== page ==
Remembering Cornelia Frances
Cornelia Frances always thought she got cast as no-nonsense, tough, scary women because of her hair colour. That meant she was typecast, but that also meant years and years of constant work in four iconic TV series. Yes, there were periods of unemployment, but she always saw the lighter side of it, even naming her autobiography “And What Have You Done Lately”, which was a nod to enquiries from others actors, and customers who would wonder why she was sometimes working at a winery.
Her breakthrough role was in 1976 on The Young Doctors. From the very first episode, when she gave young nurse Jo Jo Adam (Delvene Delaney) a good dressing down, Sister Grace Scott became a force to be reckoned with. The character could have been a one-dimensional authoritarian but Cornelia Frances’s skill was always in showing the vulnerable and lonely side of her ladies. Sister Scott became a bitch that the audience were secretly rooting for, and she needed that sympathy given years of being tortured at St Alberts Memorial Hospital by terrible men who raped her or left her at the altar. Falling down that elevator shaft, however, was strictly her own fault.
In the 80s, Frances popped up on another Grundys soap, Sons and Daughters. Somebody needed to be able to stand up to Pat the Rat (Rowena Wallace) and that turned out to be Barbara Morrell, who went on to marry Patricia’s former husband and became Barbara Hamilton. Staying with the Seven Network, her next iconic role was in Home and Away playing Morag, the sister of Alf Stewart (Ray Meagher). Being a judge also meant that Morag was able to be called back again and again over the years, given Summer Bay’s propensity for attracting delinquents.
Amazingly though, there was one other milestone in her long career when she parlayed this character type into hosting The Weakest Link. Most quiz show hosts are themselves, but this format required Cornelia to play to her type yet again. And yet anybody who met her in real life knew that she was the opposite of these TV personas and was actually a warm and funny person. So to all of her fans, and everyone who worked with her over the years, what a loss she is to the TV industry.
Vale Cornelia Frances.
Mystery Road and Roseanne
Mystery Road hit cinemas in 2013 and was the best Australian movie of that year. Three years later it spawned a sequel, Goldstone, and now Mystery Road is on ABC TV and iview as a six-part TV series. Like the movies, it has another all-star cast (including Judy Davis, her husband Colin Friels playing her brother, and Deborah Mailman and John Waters but not hooking up like they did together in Offspring). And thanks to director of photography Mark Wareham, it remains visually stunning to watch, especially with its constant use of aerial shots looking down onto the parched countryside.
For me, the second movie veered just a little bit into unbelievable territory, but this new TV mystery seems more grounded and it really grabs your attention right from its opening frame. Based on the movie-length opener (combining eps 1 and 2), this could be the best Australian drama of the year.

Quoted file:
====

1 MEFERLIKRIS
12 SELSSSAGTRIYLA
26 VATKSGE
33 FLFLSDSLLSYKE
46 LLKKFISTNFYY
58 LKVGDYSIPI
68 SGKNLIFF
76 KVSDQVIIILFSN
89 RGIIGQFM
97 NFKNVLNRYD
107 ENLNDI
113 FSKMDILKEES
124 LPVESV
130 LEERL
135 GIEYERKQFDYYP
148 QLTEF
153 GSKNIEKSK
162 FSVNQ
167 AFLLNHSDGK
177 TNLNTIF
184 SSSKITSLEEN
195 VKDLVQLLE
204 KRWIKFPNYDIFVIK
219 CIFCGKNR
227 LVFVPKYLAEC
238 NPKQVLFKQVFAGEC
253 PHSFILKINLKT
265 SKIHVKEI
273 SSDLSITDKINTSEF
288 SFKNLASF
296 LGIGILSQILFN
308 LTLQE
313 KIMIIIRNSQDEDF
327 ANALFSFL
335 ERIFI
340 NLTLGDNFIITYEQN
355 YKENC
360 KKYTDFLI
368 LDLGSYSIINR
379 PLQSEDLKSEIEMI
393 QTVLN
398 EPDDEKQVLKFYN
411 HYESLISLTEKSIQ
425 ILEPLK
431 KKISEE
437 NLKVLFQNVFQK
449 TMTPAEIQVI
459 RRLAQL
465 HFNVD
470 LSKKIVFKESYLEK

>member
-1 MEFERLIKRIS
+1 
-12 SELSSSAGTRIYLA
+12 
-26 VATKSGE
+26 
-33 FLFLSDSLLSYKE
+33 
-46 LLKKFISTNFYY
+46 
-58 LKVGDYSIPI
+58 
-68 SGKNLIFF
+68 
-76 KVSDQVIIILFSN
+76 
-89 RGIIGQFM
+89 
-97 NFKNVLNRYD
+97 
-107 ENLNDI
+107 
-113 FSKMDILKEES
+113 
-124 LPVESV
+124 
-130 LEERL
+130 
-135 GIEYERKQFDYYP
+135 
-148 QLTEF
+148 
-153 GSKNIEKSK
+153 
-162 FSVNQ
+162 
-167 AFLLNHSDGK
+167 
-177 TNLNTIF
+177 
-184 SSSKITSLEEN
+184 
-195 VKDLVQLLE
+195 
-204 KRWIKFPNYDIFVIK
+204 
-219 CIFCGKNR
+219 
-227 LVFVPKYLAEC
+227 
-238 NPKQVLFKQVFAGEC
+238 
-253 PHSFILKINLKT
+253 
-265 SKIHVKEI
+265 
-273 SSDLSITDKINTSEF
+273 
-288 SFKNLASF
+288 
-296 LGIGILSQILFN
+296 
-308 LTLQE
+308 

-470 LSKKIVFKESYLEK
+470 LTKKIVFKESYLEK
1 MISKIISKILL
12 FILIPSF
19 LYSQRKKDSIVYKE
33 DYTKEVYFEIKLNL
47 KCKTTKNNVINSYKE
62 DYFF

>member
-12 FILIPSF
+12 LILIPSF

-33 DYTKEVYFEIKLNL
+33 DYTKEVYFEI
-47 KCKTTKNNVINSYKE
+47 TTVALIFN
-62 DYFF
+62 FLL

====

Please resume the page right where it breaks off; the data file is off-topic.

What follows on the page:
Racism is at the heart of every Mystery Road story. Detective Jay Swan (Aaron Pederson) is treated warily by his own people because he works with whitefellas, who in turn treat his methods of working with suspicion. Given the ABC’s commitment to diversity, it is no surprise they decided to adapt these movies into a series.
What is really surprising though, is the speed at which America’s ABC network cut Roseanne Barr loose after a racist tweet. The Disney-owned, family-friendly network cancelled its highest-rating show within a few hours and all Roseanne re-runs were also pulled off every TV network and all streaming services. Locally, TEN and ELEVEN followed suit, meaning Australian fans of the show will never see the rest of the rebooted series.
Roseanne’s mouth has regularly got her into trouble but the speed at which she has been dethroned is dizzying. Couldn’t the show have sent her away or killed her off, like when Valerie Harper was sacked and her sitcom Valerie became The Hogan Family? A Roseanne-less show called The Connor Family would still have John Goodman, Laurie Metcalf and Sara Gilbert, which is still one hell of a cast, or is Roseanne too huge of a presence to even consider moving forward without her?
Roseanne’s comment was abhorrent but I am sad to see her show wiped from history. For all her wacky conspiracy theories and bad jokes, she has always been a contradiction and an enigma, who used her sitcom to educate fellow rednecks and Trump supporters about left-leaning issues such as gay marriage, trans rights and America’s substandard healthcare system.
Would an Aussie ever get fired today for making a racist remark like Roseanne did? Eddie McGuire made a tone-deaf joke about Adam Goodes and King Kong in 2013 and yet he is still hosting his radio show. And since then, he has also returned to the AFL Footy Show alongside Sam Newman, another entertainer who has survived numerous misogynistic and blackface moments.
Recently, an Aussie media outlet, with the help of some 1980s comedians, was complaining about living in a too-politically correct world. But until a massive entertainer like Roseanne suffers the same fate down under, they can all rest easy. They should, however, consider themselves warned. Because it won’t be a mystery if some big mouth gets kicked to the road one day. Until then, just watch Mystery Road.
Top photo: Cornelia Frances plays Morag in Home and Away